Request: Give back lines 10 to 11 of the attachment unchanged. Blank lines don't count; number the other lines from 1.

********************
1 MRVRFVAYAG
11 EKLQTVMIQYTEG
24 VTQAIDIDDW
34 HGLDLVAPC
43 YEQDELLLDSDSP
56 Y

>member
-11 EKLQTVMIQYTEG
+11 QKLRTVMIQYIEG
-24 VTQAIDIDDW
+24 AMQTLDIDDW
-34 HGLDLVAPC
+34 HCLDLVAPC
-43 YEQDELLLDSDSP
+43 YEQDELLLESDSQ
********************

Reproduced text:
-24 VTQAIDIDDW
+24 AMQTLDIDDW